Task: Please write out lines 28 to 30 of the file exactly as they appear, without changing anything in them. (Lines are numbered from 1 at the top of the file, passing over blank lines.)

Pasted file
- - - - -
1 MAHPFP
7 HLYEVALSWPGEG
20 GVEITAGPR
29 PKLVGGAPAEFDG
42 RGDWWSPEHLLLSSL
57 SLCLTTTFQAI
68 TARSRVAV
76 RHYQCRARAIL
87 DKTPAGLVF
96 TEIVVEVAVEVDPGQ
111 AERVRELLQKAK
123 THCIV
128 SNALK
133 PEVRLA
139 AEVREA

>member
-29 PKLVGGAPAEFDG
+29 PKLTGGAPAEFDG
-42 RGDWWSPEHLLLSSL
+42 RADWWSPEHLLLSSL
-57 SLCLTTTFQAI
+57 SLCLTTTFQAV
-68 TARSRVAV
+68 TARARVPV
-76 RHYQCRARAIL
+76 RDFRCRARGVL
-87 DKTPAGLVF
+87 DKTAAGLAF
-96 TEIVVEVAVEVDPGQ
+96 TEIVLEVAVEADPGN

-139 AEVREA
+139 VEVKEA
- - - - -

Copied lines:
+87 DKTAAGLAF
-96 TEIVVEVAVEVDPGQ
+96 TEIVLEVAVEADPGN